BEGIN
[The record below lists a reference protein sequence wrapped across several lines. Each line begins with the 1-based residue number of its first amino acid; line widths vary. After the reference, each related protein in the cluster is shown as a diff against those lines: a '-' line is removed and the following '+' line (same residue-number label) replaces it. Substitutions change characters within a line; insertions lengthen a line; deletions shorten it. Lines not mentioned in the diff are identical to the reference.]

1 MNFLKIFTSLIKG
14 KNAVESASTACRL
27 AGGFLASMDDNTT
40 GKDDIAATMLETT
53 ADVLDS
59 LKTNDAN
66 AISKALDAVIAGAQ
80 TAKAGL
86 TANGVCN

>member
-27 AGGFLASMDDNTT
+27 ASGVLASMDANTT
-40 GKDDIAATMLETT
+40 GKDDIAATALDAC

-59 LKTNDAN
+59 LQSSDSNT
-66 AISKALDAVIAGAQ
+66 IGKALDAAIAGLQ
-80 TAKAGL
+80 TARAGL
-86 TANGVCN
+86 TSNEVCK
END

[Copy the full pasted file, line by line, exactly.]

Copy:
[The record below lists a reference protein sequence wrapped across several lines. Each line begins with the 1-based residue number of its first amino acid; line widths vary. After the reference, each related protein in the cluster is shown as a diff against those lines: a '-' line is removed and the following '+' line (same residue-number label) replaces it. Substitutions change characters within a line; insertions lengthen a line; deletions shorten it. Lines not mentioned in the diff are identical to the reference.]

1 MNFLKIFTSLIKG
14 KNAVESASTACRL
27 AGGFLASMDDNTT
40 GKDDIAATMLETT
53 ADVLDS
59 LKTNDAN
66 AISKALDAVIAGAQ
80 TAKAGL
86 TANGVCN

>member
-27 AGGFLASMDDNTT
+27 ASGVLASMDANTT
-40 GKDDIAATMLETT
+40 GKDDIAATALDAC

-59 LKTNDAN
+59 LQSSDSNT
-66 AISKALDAVIAGAQ
+66 IGKALDAAIAGLQ
-80 TAKAGL
+80 TARAGL
-86 TANGVCN
+86 TSNEVCK